Bio Goes Beyond 'Biography' With New Shows


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Bio will continue to expand its programming lineup beyond celebrity biography shows with a new batch of series, as well as the return of several signature network shows as part of its upfront slate for 2009-10.

The former Biography Channel hopes to continue its ratings growth since rebranding to Bio in 2007 through an expanded lineup featuring original content that extends beyond its core Biography franchise, according to Bob DeBitetto, president and general manager of A&E Network and Bio Channel.

Since the second quarter of 2007 — when Bio updated its image with a new on-air look, logo and tagline — the channel has posted a 94% viewership increase among its target demo of adults 25 to 54 (to 93,000 viewers from 48,000), as well as a 90% increase among adults 18 to 49 (to 76,000 viewers from 40,000).

“Bio was previously known as a place where people who were fans of the Biography franchise could come and watch a great inventory of biographies,” he said. “That is very different from the network today — we wanted to broaden the scope of the network and have room for a multiplicity of franchises on the network and we’ve accomplished that.”

New titles slated for the channel include Celebrity Ghost Stories, a series of eight, one-hour episodes in which celebrities such as Joan Rivers, Scott Baio and Carrie Fisher share their real-life personal encounters with the paranormal.

Among the new pilots on tap is another paranormal-based series, My Ghost Story: Haunting Revealed, in which ordinary people tell about their encounters with the unknown through hauntings captured on tape. Other pilots include My Rescue, which examines daring rescues caught on tape; Primetime Confidential (working title), which takes viewers behind the scenes of classic TV shows; and Celebrity Close Calls, in which celebrities discuss traumatic brushes with death.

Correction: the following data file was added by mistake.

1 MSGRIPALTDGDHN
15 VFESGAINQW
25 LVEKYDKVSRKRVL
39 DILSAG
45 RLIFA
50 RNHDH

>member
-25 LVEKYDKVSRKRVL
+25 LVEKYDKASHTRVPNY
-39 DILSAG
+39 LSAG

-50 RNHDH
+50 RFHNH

The network will take a behind-the-scenes look at the films Caddyshack and Jaws as part of its Inside Story franchise, and will examine the rise and fall of comedians such as John Belushi, Chris Farley and Richard Pryor in its special Tragic Side of Comedy.

While DeBitetto said he is excited about the new shows on the horizon for Bio, he said the success of the network’s returning series shows that its new brand positioning has resonated with viewers.

“Some of the new series that we launched to help drive the repositioning of the network have delivered great and younger audiences,” said DiBitetto, adding that the network has reduced its viewer median age by 5 years to 49 since the repositioning.

Along with the network’s staple, Biography — which will feature 50 new episodes focusing on such celebrities as George Clooney, Sean Penn, Bruce Springsteen and David Letterman — other returning series include Shatner’s Raw Nerve, an interview show featuring William Shatner (Boston Legal); as well as the network’s most-watched show, I Survived …, which recounts the stories of people who’ve lived through unforeseen life-threatening situations. Entering its third season, the show averages 158,000 total viewers.

“These shows have helped put the network on the map,” DiBitetto said.